“The Game is Over”

Bloomberg writes KKR Losses Show Failure to Close Gap Raising Defaults:

Investment funds that purchased a majority of the lowest-rated loans during the credit boom have stopped buying, threatening to undermine President Obama’s plan to pull the economy out of the worst recession since 1982.

The funds, known on Wall Street as collateralized loan obligations, provided cash to movie-rental chain Blockbuster Inc., which is now exploring a bankruptcy filing, according to a person familiar with the situation. They also helped finance the $33 billion buyout of Nashville, Tennessee-based hospital operator HCA Inc.

Now, as an economic slowdown drags into the 16th month, borrowers unable to pay their debts are causing record losses for CLOs. Moody’s Investors Service put 760 of the funds, holding about $440 billion of assets, on review for downgrades on March 4. Unless policymakers decide to earmark some of the $11.6 trillion of government programs created to combat the seizure in credit markets to support high-yield loans, defaults may soar through 2012, according to investors.

“The game is over,” said Ross Heller, managing director at New York-based NewOak Capital LLC, an investment and advisory firm. “There isn’t going to be money available for refinancing. Companies will have to be put into bankruptcy and the debt restructured.”

As credit losses have climbed, issuance of so-called leveraged loans in the U.S. plummeted to $11.7 billion in January and February from $66.3 billion in the first two months of 2008 and $158.7 billion for the same period in 2007, according to data compiled by Bloomberg.

Below Investment Grade

The Federal Reserve said March 3 it may include CLOs in its bailout programs, though none of the commitments for stimulus and lending is designed to deal with loans to the neediest companies.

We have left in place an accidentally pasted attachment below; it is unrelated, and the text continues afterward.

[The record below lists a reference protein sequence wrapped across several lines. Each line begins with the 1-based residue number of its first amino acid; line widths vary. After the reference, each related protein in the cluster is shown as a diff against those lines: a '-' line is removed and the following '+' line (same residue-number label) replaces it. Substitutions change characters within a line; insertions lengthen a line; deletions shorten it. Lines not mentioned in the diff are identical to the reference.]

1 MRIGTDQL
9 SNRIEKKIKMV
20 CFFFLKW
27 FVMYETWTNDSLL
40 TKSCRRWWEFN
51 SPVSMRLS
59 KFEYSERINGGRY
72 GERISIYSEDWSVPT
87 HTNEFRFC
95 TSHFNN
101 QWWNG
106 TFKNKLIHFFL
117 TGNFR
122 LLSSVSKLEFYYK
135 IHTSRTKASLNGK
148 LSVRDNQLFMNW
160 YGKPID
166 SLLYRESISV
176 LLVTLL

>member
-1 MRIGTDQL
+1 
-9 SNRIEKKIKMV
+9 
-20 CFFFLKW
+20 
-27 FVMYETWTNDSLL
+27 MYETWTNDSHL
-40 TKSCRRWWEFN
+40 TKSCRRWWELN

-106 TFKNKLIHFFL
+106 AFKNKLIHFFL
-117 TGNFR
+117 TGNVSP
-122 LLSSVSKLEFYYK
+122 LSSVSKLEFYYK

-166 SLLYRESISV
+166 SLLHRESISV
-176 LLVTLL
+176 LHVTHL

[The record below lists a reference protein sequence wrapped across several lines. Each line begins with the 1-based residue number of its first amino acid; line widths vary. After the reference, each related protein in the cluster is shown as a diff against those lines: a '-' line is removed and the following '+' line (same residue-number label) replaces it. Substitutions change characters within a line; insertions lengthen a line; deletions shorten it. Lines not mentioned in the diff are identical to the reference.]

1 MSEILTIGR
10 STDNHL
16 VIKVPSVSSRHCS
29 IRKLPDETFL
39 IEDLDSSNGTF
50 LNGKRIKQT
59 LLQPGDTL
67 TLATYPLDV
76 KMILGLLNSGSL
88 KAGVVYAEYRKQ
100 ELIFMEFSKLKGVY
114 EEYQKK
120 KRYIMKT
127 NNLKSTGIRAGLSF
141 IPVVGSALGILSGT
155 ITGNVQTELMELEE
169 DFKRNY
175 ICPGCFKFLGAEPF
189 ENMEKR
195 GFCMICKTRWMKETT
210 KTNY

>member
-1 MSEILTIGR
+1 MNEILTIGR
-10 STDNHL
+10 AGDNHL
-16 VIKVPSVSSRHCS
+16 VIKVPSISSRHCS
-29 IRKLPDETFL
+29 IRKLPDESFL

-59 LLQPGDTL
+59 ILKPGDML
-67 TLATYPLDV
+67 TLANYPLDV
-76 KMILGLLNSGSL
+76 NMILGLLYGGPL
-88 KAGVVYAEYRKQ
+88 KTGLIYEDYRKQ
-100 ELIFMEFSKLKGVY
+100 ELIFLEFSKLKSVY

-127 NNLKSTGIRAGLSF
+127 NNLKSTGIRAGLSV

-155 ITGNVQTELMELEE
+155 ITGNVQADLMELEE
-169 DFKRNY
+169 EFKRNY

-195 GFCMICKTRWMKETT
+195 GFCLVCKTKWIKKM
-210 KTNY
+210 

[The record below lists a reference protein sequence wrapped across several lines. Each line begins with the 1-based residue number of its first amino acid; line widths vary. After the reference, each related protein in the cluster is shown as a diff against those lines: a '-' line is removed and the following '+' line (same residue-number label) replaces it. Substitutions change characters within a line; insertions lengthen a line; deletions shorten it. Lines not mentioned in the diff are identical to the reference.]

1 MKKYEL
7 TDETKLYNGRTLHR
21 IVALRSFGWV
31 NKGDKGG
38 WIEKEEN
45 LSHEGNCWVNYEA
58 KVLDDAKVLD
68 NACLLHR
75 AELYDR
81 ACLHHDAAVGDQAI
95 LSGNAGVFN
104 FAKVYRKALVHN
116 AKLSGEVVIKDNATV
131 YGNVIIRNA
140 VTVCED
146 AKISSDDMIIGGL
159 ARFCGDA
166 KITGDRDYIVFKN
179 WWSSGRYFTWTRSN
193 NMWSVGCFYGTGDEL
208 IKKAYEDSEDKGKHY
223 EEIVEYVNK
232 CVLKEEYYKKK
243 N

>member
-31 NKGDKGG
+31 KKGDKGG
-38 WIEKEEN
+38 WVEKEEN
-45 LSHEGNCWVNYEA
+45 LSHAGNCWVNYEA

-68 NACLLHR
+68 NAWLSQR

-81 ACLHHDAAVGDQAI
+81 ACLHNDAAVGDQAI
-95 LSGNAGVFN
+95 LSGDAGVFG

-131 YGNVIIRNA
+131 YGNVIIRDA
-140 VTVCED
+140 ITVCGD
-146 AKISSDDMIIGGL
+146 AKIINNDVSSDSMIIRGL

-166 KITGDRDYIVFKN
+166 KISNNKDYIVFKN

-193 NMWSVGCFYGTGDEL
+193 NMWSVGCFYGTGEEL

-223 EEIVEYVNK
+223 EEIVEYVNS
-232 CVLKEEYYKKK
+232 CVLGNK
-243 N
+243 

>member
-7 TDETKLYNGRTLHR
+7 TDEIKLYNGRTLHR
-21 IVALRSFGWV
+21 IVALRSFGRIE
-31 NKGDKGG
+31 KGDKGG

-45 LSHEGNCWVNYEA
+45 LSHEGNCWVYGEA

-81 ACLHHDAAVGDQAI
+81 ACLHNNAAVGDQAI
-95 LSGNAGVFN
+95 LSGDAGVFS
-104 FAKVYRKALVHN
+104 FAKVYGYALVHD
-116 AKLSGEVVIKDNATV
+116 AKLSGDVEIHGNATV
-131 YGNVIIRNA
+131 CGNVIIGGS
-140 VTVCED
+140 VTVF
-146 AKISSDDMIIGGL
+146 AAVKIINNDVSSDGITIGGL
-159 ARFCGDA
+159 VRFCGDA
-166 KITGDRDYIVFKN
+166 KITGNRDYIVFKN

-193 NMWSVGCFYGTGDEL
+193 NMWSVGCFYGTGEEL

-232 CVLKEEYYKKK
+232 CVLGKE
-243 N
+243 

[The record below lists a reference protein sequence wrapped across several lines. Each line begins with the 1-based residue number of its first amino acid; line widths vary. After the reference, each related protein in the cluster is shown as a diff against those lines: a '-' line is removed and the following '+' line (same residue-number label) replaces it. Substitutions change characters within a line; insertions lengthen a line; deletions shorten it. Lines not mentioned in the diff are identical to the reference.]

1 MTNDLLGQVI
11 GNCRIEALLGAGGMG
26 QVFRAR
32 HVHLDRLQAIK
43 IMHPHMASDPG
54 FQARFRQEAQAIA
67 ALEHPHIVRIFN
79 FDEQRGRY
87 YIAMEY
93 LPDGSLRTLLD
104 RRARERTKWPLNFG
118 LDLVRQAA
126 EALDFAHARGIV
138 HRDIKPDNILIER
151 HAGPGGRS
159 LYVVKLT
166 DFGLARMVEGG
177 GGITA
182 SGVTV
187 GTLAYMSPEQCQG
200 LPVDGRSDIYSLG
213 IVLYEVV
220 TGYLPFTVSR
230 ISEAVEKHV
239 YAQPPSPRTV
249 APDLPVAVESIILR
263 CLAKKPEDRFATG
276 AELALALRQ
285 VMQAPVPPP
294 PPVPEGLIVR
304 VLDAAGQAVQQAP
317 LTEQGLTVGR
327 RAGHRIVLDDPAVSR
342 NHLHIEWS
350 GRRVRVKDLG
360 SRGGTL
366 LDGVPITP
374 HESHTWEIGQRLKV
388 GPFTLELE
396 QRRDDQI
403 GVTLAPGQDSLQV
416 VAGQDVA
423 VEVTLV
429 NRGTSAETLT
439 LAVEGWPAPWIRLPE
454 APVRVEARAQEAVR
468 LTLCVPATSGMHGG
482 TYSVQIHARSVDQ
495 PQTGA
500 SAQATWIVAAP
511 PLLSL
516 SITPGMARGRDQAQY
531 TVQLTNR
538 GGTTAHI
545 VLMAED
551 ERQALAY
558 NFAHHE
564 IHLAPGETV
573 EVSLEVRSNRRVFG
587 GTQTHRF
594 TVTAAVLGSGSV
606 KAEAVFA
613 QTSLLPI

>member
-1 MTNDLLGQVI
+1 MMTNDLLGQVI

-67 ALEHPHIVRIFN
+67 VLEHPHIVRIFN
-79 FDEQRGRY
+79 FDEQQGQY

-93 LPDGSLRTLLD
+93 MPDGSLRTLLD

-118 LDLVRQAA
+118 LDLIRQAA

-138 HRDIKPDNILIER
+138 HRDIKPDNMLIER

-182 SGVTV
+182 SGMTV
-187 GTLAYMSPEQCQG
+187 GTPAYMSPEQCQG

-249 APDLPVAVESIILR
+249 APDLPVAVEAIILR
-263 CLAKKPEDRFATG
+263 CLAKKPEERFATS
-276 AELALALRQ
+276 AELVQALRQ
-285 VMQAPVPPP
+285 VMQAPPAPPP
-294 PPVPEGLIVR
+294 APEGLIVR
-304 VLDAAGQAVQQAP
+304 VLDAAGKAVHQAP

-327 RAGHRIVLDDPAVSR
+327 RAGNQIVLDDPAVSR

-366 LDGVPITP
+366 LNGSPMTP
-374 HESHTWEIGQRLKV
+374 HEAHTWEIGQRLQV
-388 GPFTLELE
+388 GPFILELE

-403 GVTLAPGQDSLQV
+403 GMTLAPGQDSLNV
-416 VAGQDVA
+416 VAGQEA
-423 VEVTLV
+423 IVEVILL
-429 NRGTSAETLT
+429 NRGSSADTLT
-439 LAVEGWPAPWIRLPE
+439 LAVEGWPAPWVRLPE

CLOs, a type of collateralized debt obligation, pool below investment-grade loans and slice them into securities of varying risk and return. The leveraged loans are rated below BBB- by Standard & Poor’s and less than Baa3 at Moody’s and are defaulting at a 4.5 percent rate, the fastest since November 2002, according to data from S&P’s LCD.

The S&P/LSTA U.S. Leveraged Loan 100 Index has fallen to 62.1 cents on the dollar from 100.3 cents in June 2007. The decline contributed to the $1.2 trillion of losses and writedowns by global financial institutions since the start of 2007.

Blackstone Group LP wrote down to zero the value of billions of dollars of loans it bought last year from Deutsche Bank AG, according to a person familiar with the decision.

The article goes on to list specific examples of troubled loans:

  • KKR’s $1.2 billion loss reported on March 2nd 2009, including charges for loans held in its CLOs to bankrupt Chicago-based newspaper owner Tribune Co.
  • Sirius XM Radio Inc., the New York-based satellite broadcaster, extended the maturity of $350 million of loans due in May 2009 by one year, agreeing to pay lenders a 15 percent rate, according to a regulatory filing March 6 2009
  • Blockbuster, which has a $350 million bank line maturing in August and a $352.1 million term loan due two years later, may need to file for bankruptcy
  • R.H. Donnelley Corp., a yellow-pages publisher, has “large debt maturities beginning in early 2010,” Steve Blondy, chief financial officer, said on a call with investors March 12. The publisher has $2.2 billion of loans and bonds maturing through 2011.
  • Overall:  About $26 billion of bank loans and bonds come due in 2009, with a further $44 billion in 2010 and $120 billion in 2011, according to Moody’s.

This goes to show us that the consolidation of bad debt is far from over. Through 2012 at least the unraveling of CLOs for acquisistions by private equity firms will only add to other bad debt that needs to be liquidated, in particular the mounting pressures for the vast number of homeowners who bought into adjustable rate loans in 2004 and the following years, plus the $2.5 trillion consumer credit bubble which hasn’t even begun to unwind significantly, plus the looming collapse of the commercial properties market.

There is absolutely nothing good the government can do to stop this from happening. All attempts to do so are ill-conceived and will do nothing but prolong the duration of the correction phase in the business cycle and the time that investors remain on the sideline until they identify profitable projects.

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